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Sun protection at any age is important to prevent the short-term as well as long-term damaging effects of sunlight.  Sunscreen plays a major part and should be used in conjunction with other sun safety steps for optimal sun protection.     

 A single overexposure to sunlight can result in painful, red, sunburned skin.  A bad burn when young can have serious consequences such as skin cancer later in life.  Long-term overexposure can cause skin caner, wrinkles, freckles, age spots, dilated blood vessels, and changes in the texture of the skin that make skin look older.  

The cause of Sun Damage     

The sun produced both visible and invisible rays.  The invisible rays, known as ultraviolet A (UVA) and ultraviolet B (UVB), cause most of the problems, including suntan, sunburn, and sun damage.  There is no “safe” ultraviolet (UV) light, and there is no such thing as a safe tan.  

Sun Protection    

Sun protection helps prevent skin damage, wrinkles, and reduces the risk of developing skin cancer.  Newer broad-spectrum sunscreens contain products to block both UVA and UVB rays.  Sunscreen should be reapplied at least every two hours to work.  The American Academy of Dermatology recommends that you seek shade when possible.  Avoid sunbathing, wear a wide-brimmed hat, sunglasses and protective clothing.  A typical white tee shirt has an SPF of 3.  Colorless dyes are available as laundry products, which increase the SPF of fabrics to an SPF of 30.  If you must be in the sun, use a broad-spectrum sunscreen with a sun protection factor of at least 15, even on cloudy days.  Sunscreens, however, are not perfect.  Because some ultraviolet light may still get through sunscreens, they should not be used as a way of prolonging sun exposure.  

Types of Sunscreens  

Sunscreens that block UVB rays are composed of some or all of the following chemicals:  padimate O, homosalate, octyl methoxycinnamate, benzophenone, octyl salicylate, phenylbenzimidazole sulfonic acid, and oxtocrylene.  Broad-spectrum sunscreens add oxybenzone or avobenzone (Parsol 1789) to block UVA rays.  Mexoryl is a chemical that blocks UVA; its broad-spectrum characteristics allow sunscreens to be made with very high SPF factors.  Physical sunscreens/blocks or chemical-free sunscreens contain titanium dioxide and/or zinc oxide, which reflect UVA and UVB and especially useful for people allergic to chemical sunscreens.  

Proper Use of Sunscreen    

Sunscreen should be applied one half hour before going outdoors.  Even water-resistant sunscreens should be reapplied often, about every two hours or after swimming, drying off, or perspiring.  Sunscreen should be applied generously and evenly so as not to miss any areas of sun-exposed skin.  It should be kept out of the eyes, and UV light-blocking sunglasses should be worn.   

Protecting Children from Sun Damage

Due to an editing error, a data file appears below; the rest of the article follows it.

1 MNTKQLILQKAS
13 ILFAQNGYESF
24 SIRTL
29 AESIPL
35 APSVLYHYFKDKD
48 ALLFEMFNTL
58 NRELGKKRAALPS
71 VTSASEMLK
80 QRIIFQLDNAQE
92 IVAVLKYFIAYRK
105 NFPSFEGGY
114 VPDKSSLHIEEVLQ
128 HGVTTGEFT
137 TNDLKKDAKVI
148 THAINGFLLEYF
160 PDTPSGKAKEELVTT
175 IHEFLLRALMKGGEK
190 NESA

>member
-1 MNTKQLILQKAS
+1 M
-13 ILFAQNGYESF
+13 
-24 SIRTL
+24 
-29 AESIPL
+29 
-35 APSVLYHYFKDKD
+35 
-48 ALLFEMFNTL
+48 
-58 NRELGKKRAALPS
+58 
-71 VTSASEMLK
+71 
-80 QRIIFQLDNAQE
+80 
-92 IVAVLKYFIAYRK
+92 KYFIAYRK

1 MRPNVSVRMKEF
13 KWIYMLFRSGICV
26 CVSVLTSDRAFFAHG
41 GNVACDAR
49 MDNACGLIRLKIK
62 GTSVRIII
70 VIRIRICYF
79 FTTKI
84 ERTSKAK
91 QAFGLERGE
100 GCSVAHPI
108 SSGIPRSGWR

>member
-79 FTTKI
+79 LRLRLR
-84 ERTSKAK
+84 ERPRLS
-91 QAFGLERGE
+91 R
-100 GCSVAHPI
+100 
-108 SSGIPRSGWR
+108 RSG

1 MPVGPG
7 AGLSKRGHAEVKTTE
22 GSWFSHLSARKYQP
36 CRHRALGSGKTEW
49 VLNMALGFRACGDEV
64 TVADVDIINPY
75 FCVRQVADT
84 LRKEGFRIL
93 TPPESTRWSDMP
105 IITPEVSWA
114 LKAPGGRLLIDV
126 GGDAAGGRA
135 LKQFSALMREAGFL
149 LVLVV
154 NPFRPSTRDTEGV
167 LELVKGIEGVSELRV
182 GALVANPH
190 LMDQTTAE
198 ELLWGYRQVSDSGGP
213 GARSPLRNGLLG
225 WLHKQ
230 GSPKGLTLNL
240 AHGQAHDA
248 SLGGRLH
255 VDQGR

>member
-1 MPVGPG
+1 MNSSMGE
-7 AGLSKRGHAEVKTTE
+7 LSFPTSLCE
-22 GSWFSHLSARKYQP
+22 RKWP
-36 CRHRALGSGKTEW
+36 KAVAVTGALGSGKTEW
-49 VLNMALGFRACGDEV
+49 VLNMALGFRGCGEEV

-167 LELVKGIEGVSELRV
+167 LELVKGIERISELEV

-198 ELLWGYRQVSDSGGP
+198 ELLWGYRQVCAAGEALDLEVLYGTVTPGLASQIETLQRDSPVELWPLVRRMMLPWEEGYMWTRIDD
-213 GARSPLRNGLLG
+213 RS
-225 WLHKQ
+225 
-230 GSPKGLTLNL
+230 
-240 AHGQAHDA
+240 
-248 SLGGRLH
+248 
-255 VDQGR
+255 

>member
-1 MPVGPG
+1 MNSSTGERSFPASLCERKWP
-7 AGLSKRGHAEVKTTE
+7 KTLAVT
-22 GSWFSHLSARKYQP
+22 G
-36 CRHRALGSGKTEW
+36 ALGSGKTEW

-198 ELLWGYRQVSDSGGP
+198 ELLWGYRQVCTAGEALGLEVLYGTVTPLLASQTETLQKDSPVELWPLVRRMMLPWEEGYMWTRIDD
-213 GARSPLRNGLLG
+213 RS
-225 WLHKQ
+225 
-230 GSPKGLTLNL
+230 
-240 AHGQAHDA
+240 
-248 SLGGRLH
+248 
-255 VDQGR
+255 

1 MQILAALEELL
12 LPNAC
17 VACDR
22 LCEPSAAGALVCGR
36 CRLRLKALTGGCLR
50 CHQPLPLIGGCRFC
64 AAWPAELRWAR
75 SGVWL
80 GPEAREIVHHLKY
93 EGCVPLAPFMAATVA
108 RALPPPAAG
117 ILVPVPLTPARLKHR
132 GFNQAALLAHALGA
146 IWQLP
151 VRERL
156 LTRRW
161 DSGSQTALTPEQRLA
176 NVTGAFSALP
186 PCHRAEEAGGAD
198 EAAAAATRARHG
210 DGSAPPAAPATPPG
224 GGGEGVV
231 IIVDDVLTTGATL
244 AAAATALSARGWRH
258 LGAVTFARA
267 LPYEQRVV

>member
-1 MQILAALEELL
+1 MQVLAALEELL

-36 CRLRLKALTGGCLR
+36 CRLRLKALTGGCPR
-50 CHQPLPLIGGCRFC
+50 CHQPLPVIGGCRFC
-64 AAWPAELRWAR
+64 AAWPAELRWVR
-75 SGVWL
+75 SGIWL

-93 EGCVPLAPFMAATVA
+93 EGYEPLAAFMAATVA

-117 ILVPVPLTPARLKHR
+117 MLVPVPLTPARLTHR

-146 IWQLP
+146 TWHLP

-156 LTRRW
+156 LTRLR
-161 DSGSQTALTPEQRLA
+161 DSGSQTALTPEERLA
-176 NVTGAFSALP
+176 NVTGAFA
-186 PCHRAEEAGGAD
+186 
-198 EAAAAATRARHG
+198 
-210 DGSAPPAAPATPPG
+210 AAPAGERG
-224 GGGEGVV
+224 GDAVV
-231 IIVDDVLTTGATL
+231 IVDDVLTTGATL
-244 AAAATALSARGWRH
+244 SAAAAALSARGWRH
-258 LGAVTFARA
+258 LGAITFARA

Sun protection should begin in infancy and continue throughout life.  It is estimated that we get about 80 percent of our total lifetime sun exposure in the first 18 years of life.  Therefore, sun prevention in early childhood is very important to prevent skin cancer later in life.  

Which types of sun damage lead to skin cancer?     

Severe sunburns may be related to the development many years later of the most dangerous kind of skin cancer called Melanoma.  Melanomas can develop in all age groups, including teenagers and young adults.  Melanomas can spread to other parts of the body and are potentially fatal.     

Built-up invisible sun damage can lead to skin cancer.  Basal cell skin cancers usually appear as early as the teenage years.  These cancers rarely spread to other parts of the body.  However, their continuous destruction of skin and underlying structures makes their removal necessary.  Squamous cell skin cancers can spread to other parts of the body if they are not treated early.  

How can I protect my children from the sun?    

Begin now to teach your children to follow the “ABCs for FUN In the SUN.”   

  • A = AWAY.  Stay away from the sun in the middle of the day.
  • B = BLOCK.  Use SPF 15 or higher sunscreen.
  • C= COVER UP.  Wear a T-shirt and a hat.
  • S = SPEAK OUT.  Talk to family and friends about sun protection.

 

 Additional Information About Sun Protection     

The greatest sun damage occurs between 10 a.m. and 4 p.m. when the sun’s rays are strongest.  Even on cloudy days, when it does not feel hot, or when under trees, sunscreen and other sun-protective measures should be used because sunburn and sun damage to the skin can occur.   Beach umbrellas and other kinds of shade are a good idea, but they do not provide full protection.  UV rays can still bounce off sand, water, and porch decks sunscreen usage is a must.  Remember, UV rays are invisible.    Most clothing absorbs or reflects UV rays, but lighter colored and loose-knit fabrics as well as wet clothes that cling to your skin do not offer much protection.  The tighter the weave, the more sun protection the clothing offers.    Artificial UV light from tanning beds causes the same types of problems, photodamage, and cancers that natural sunlight can cause.  The use of indoor tanning for non-medical purposes should be avoided.    Sun protection is important in the winter.  Snow reflects up to 80 percent of the sun’s rays, causing sunburn and damage to uncovered skin.  Winter sports in the mountains increase the risk of sun damage because there is less atmosphere to block the sun’s rays.   To learn more about sun protection, contact your dermatologist or one of the site links to the right of this page.